Andy:

Testing the Fast-R 2 through the winter has given me opportunities to run through wet, leaf strewn and generally fairly slimy roads. At no stage has the PUMAGRIP ever come close to letting me down. On my usual workout loop, there is quite a sharp corner which has given me some worrisome moments when pushing power through other supershoes. However, the outsole of the Fast-R 2 bites into the ground and turns the power into forward motion with ease. 

 

The Fast-R 2 has a full coverage of PUMAGRIP on the forefoot (except for the cutaway). Whilst the rear of the shoe sees a small pod of rubber on either side of the heel. As ever, I would expect the rubber to last for a long time and hold firm throughout its lifespan.

Ivan:

Once again, PUMAGRIP proves its effectiveness on wet pavement. Running in slushy and even icy winter conditions, the grip has been one of the best out there. However, given that the FAST-R 2 is on the heavier side among supershoes, I believe shedding some weight could have been achieved by reducing the almost full and quite thick outsole coverage. While it undoubtedly contributes to durability, the extensive use of rubber on a racing shoe might be a bit excessive.

Alex:

All is said above. In PUMAGRIP we trust. Seriously, this is one of the best – if not THE best – grip compound in the industry.

Puma Fast-R 2 NITRO Elite-10
Puma Fast-R 2 NITRO Elite-07

Fast-R 2 – Conclusion – Right Shoe Wrong Foot?

Andy:

I really wanted to love the Fast-R 2. The innovation and design really excite me. Last year, the Fast-FWD was one of the most fun shoes I have ever run in. I hope we see a second version of that this year. However, the fit issues I had with the Fast-R 2 really stunted my enjoyment. Going up a half size would leave me too much length at the front and cause me extra tripping hazard with the elongated PWRPLATE, staying the same size leads to too much compression in my forefoot. The Fast-R 2 will remain in my rotation for fast reps and short sessions as it really excels here. The rapid toe off and leverage provided by the plate suit my running style well although lacking forgiveness for longer efforts. 

 

I will always applaud PUMA for their efforts in pushing the boundaries of science and technology to give the best to runners, although I wish they would change the last for this shoe to enable me to enjoy its doubtless quality over a longer distance. Experimentation is good for everyone and after another year in the lab for the Fast-R, the tinkering may become even more fruitful.

 

Bring on the rest of the range and I will hopefully be able to channel my Big Cat Energy for the remainder of 2024 and beyond.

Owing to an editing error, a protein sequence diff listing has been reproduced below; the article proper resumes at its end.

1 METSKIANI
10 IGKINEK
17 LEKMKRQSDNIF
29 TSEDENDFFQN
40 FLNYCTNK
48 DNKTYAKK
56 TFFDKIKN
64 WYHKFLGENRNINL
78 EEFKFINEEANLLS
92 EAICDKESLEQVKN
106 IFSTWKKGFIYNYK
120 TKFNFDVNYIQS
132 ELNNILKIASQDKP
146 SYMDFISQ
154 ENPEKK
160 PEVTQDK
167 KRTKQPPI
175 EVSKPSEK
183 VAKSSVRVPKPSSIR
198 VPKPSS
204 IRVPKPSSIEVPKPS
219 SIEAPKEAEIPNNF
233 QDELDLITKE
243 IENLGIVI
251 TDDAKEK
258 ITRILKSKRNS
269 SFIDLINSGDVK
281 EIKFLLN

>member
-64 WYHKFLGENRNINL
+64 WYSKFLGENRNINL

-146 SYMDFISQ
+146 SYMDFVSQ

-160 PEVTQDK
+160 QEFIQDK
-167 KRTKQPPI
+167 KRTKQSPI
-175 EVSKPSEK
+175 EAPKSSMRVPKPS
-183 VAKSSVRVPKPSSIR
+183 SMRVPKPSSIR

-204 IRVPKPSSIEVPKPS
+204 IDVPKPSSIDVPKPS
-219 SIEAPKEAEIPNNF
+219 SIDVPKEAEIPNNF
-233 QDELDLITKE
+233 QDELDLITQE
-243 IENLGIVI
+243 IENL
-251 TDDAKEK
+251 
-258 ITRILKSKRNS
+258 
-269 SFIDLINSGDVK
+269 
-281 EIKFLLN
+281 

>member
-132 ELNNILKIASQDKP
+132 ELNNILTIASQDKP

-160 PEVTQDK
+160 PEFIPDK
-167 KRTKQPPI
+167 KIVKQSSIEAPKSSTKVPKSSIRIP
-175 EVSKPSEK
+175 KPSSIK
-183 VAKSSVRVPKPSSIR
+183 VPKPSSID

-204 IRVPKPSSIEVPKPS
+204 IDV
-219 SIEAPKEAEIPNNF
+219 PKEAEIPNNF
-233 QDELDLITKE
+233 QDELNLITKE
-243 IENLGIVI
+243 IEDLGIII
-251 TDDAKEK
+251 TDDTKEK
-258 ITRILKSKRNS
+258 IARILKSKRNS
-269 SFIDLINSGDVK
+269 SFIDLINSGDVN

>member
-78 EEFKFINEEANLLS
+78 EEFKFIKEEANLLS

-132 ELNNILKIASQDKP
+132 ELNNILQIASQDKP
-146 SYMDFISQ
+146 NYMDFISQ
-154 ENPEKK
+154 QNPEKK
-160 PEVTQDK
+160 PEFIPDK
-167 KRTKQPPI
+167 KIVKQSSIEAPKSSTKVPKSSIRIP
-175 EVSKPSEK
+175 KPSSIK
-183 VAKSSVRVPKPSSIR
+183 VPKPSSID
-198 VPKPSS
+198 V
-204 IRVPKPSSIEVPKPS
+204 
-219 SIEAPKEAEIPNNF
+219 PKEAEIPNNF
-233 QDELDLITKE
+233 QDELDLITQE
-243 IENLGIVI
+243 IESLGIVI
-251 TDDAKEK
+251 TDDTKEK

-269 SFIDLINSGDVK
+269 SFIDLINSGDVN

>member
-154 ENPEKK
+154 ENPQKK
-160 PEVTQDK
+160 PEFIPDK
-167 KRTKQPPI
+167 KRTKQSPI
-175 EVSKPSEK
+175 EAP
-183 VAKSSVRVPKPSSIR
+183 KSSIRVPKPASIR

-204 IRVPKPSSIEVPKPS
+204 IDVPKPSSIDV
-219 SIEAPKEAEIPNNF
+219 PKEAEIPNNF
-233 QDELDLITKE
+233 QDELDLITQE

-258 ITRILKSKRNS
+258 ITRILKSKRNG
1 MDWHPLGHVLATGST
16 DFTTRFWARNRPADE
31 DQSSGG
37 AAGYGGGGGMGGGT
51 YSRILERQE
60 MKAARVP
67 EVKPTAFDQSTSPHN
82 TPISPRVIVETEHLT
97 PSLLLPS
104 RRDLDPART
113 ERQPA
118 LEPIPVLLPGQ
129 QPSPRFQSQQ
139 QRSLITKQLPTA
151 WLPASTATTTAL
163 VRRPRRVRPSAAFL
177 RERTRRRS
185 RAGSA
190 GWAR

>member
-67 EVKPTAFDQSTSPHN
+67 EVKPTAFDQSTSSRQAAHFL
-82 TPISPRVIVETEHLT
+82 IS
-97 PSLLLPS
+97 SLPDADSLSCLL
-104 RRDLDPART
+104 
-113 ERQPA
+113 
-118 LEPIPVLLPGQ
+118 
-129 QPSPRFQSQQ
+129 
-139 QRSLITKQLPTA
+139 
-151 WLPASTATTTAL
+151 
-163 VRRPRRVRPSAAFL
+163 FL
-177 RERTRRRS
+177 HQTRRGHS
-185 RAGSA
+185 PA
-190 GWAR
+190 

Ivan:

The design of the FAST-R 2 is bold in many aspects, and that led me to anticipate an equally wild running experience. Similar to Andy, I appreciate PUMA’s exploration of innovative features, such as the utilisation of a completely new midsole compound in this case. However, given my biomechanics, the shoe lacks a bit of lightness and snappiness, failing to fully exploit the features it offers. Despite its bold appearance, this PUMA feels somewhat like a tamed wild cat. Although it might not be my top choice for racing, I do find the ride enjoyable, providing a sense of protection, and I anticipate using it for many key workouts.

 

My primary concern lies with the upper, particularly the tight toe-box and the challenges in achieving a secure heel lockdown. While I can tolerate these issues for workouts, as a top-tier race shoe, there appears to still be room for improvement.

Alex:

There is the theory and then there is the reality. This sums up the story of the new Puma Fast-R 2 NITRO Elite. The test numbers look great. The shoe is supposedly designed for a runner like myself (stride runner). But in reality the fit is a real barrier to entry (pun intended, read “drawback”). And it partially kills the chances for this shoe to become a top contender.

 

Then there is the reality of the foam. You can have the best numbers in the lab, it eventually comes down to whether the feel is more outstanding than in other foams. And the new NITRO Elite foam doesn’t feel better than other superfoams. It matches some of them, but isn’t a game changer in my book. All in all, this simply isn’t my next racing shoe. I’ll probably take it up to 100km in 2024 because it feels like the perfect choice for faster paces in wet conditions. 

 

Who would I recommend this shoe to? Average weighted up to heavier runners with narrow feet that land somewhere around that heel to midfoot area (more towards the heel). Niche market for sure but if you’re one of them, then you may have a solid shoe for your upcoming races.

Ivan

Ivan

48 years old

180cm (5’9″) – 63kg (138lbs)

Midfoot striker – Cadence runner

Mild pronator

@runnersgrit

Andy

Andy

45 years old

173cm (5’8″) – 66kg (145lbs)

Forefoot striker – (Very) high cadence runner

@discobob

Alex Filitti Meta Circle

Alex

29 years old

183cm (6′) – 68kg (148lbs)

Mid/Forefoot striker – Stride runner

Moderate pronator

@alexfilitti